When I was in the depths of the Great Barren Wasteland, when I thought I would never get to be a parent, I promised the gods and all the forces of the universe that if I had a child, I would cherish that child and always be grateful and never be cross or angry or thoughtless.
What a dumb promise that was.
Not that I regret making it, not for a minute. It was heartfelt, and I did not have my fingers crossed behind my back. It's just that it was a promise impossible to keep.
Last weekend was tough. My darling miracle children were acting like wee demons, intent on pummeling me and each other. They were whiny, destructive, heedless little savages. I lost my cool. I screamed at them. I put the little one in time out and took toys away when he threw them, which make him even madder, so he threw more toys, which I also took away, until there was a great big pile of taken-away toys on a high shelf. I threatened to throw away all playthings not put away by the time I counted to some arbitrary number. And then I called a friend and committed the unforgivable sin: I joked about putting my darlings up for sale on Craigslist, or perhaps offering them to a traveling circus.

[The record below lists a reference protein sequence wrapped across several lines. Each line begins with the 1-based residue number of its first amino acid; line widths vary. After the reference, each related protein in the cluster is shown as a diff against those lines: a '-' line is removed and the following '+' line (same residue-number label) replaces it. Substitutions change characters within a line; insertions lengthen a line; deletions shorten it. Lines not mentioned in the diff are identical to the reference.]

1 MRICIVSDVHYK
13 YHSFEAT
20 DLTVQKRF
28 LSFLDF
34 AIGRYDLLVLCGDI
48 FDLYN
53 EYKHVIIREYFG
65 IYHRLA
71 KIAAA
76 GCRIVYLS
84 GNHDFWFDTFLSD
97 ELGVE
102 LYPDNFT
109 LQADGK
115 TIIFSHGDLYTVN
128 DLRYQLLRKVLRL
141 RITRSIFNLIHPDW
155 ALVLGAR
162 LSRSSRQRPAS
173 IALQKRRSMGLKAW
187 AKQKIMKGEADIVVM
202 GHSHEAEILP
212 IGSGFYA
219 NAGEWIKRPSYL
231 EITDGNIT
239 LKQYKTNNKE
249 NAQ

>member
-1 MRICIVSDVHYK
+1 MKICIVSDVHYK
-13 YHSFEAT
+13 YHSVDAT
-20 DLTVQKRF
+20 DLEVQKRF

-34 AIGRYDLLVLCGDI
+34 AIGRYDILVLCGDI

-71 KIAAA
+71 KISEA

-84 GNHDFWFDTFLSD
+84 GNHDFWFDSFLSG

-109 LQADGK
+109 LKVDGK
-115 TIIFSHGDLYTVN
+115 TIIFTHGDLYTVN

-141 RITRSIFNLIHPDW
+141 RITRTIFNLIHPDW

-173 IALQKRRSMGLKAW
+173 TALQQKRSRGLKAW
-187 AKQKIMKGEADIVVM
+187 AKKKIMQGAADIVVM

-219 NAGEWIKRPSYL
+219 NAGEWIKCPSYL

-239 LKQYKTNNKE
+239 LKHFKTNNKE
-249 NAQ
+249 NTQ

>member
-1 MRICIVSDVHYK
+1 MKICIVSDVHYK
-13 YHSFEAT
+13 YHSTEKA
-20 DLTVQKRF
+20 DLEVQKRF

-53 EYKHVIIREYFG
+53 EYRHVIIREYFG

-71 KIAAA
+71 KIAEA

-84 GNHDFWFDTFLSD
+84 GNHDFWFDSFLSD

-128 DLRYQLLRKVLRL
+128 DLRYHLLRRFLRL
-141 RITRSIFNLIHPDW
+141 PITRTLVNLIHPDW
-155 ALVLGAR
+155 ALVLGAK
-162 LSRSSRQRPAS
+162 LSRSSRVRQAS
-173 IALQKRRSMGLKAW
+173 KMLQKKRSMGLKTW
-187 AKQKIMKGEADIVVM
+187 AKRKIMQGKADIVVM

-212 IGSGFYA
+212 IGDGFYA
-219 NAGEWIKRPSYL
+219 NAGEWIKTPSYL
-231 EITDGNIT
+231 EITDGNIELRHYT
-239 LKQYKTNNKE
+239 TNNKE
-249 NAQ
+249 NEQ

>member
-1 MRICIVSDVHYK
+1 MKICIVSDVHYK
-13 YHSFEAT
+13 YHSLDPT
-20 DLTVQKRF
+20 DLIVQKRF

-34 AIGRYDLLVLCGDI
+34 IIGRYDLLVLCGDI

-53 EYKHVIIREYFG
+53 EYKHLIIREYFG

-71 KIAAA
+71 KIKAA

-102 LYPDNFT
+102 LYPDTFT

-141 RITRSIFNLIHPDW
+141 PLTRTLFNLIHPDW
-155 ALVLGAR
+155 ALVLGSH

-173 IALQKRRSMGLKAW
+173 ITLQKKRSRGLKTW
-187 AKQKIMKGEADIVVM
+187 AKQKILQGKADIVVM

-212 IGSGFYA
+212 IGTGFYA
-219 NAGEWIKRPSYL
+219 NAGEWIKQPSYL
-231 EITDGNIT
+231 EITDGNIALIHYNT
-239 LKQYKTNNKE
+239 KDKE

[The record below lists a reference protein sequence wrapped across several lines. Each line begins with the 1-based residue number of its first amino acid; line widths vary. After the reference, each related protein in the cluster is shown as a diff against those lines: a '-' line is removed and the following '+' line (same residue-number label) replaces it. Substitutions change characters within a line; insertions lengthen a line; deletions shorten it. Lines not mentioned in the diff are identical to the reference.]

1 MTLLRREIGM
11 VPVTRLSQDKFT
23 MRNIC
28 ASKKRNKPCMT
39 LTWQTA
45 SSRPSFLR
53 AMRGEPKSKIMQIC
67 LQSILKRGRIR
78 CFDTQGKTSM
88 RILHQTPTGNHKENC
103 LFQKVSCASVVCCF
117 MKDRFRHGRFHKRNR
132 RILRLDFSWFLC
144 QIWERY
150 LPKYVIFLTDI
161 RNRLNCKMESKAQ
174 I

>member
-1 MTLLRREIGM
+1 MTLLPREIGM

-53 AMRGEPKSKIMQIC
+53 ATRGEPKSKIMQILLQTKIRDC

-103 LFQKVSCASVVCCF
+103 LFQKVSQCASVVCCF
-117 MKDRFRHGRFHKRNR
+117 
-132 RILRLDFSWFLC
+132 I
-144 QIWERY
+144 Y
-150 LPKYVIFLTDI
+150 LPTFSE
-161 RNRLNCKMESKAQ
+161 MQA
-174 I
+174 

Oh, how I hated people who did that! How I swore I would never ever ever . . .
I cowered in fear that some vengeful deity would hurl a well deserved bolt of lightning at me and my progeny.
And then I realized something.
All parents go through this. All children have days when they work their parents' last nerve. The tantrums of the much-wanted, cherished child are no less terrible than those of the child conceived without much thought or purpose. The yearned-for child kicks just as hard, screams just as loudly, poops just as often as any other.
Similarly, my difficulty conceiving my children did not make me a perfect mother. Far from it. It may have made me a bit more patient, a smidge more grateful, a tad more affectionate than I would have been otherwise, but a parent who never screams at her kids is a parent who is either (a) wealthy enough to have a full-time childcare staff; (b) Buddha; or (c) on some serious drugs.